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Basics Of Database Table Design - Pt6

posted 9 Nov 2012, 04:16 by Alistair Hamilton   [ updated 19 Nov 2012, 06:36 ]
Basics of Database Table Design
Now that you are familiar with the first two normal forms of database table design, as well as the the different types of key or primary field, we move on to the last of the normalisation levels that will be discussed in this series.

If you recall from part 2 of the series, the Third Normal Form is defined as "eliminates functional dependencies on non-key fields by putting them into a separate table. At this stage, all non-key fields are dependent on the key, the whole key and nothing but the key".

In essence, each record in a table should have fields that describe attributes of that particular record or entity. For example, we may have an employee table which has fields that indicate which department the employee works in and where that department is located. We've already seen that we should remove the department field and stick it in its own table. However, to illustrate the point, I've modified the Employee as shown below:

EmployeeID

Employee

Department

Department Location

EMP001

John Smith

Software Engineering

Building 1

EMP002

Jill Jones

Software Engineering

Building 1

EMP003

Thomas Harding

Software Engineering

Building 1

EMP004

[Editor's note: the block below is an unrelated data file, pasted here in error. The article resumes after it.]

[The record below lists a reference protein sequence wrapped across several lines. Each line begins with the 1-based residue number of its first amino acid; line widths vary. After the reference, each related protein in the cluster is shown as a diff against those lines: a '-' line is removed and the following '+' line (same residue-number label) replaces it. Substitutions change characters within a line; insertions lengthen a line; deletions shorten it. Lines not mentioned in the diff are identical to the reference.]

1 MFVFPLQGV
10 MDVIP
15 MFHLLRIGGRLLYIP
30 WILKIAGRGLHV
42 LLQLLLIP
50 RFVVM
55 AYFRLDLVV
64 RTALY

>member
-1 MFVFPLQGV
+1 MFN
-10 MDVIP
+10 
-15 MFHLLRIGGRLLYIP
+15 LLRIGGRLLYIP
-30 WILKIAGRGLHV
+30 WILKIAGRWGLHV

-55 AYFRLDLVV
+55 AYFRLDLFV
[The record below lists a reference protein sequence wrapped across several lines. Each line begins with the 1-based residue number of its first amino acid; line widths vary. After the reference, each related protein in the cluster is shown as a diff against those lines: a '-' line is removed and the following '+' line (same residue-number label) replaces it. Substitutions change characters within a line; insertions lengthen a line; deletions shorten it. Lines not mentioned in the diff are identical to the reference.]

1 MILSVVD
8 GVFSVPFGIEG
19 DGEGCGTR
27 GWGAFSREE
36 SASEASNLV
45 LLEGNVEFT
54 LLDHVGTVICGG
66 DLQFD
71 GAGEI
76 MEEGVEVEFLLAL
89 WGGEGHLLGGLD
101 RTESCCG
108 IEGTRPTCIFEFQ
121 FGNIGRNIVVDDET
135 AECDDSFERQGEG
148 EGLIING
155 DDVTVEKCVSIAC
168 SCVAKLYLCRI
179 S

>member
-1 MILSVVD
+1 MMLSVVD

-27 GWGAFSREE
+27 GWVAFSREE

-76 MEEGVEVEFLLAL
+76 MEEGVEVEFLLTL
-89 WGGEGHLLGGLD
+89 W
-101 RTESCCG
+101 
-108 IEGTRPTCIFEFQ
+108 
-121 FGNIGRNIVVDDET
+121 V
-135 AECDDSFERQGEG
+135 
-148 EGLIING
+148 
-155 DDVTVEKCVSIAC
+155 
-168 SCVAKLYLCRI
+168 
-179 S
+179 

Lee Walsh

Human Resources

Building 2

EMP005

Joe Jordan

IT

Building 1

EMP006

Neil Watson

Web Design

Building 1

EMP007

John Smith

Human Resources

Building 2



The Third Normal Form specifies that each non-key field should describe the entity (or contribute to its description) identified by the key field. In the case of the Employee table above, while we may have a need to find out which building Lee Walsh works in, that building identity has nothing to do with the employee himself. The same argument goes for the department.

The Department Location is a functionally dependent on the Department field which of course is a non-key field and therefore needs to be removed to its own table. The field make no contribution to the data held that specifically defines or describes an employee.

All the time, one must think of each table in terms of just that table and the data that the table is designed to hold.

Summary

The main thrust of this series has been to give non-technical users of desktop database applications such as MS Access and LibreOffice the basic tools for designing their database tables in order to ensure the integrity of the data being stored.

The process of normalisation is fundamental to that and, although only the first three of five normalisation levels have been discussed, getting your database tables into the Third Normal Form will ensure that your database design will be able to handle changes and additions while giving you accurate query results when asked.

While the normalisation process described in this series may seem complicated, it is essential for the integrity of the databases you are designing. It is worth the effort in getting to grips with the techniques involved.

If I was to summarise the techniques described and give a general rule of thumb that will cover most situations it is this:

Break all your tables down into their smallest component parts that make sense and create separate tables for each of them.

The series is almost finished now. There's one thing to cover before the end. Something that will allow you to design your database tables quickly and which normalises the tables almost automatically as you do so. Look out for the last part when I'll introduce Entity Relationship Diagrams and explain why they are one of the first tools you should use even before you go anywhere near your database application software.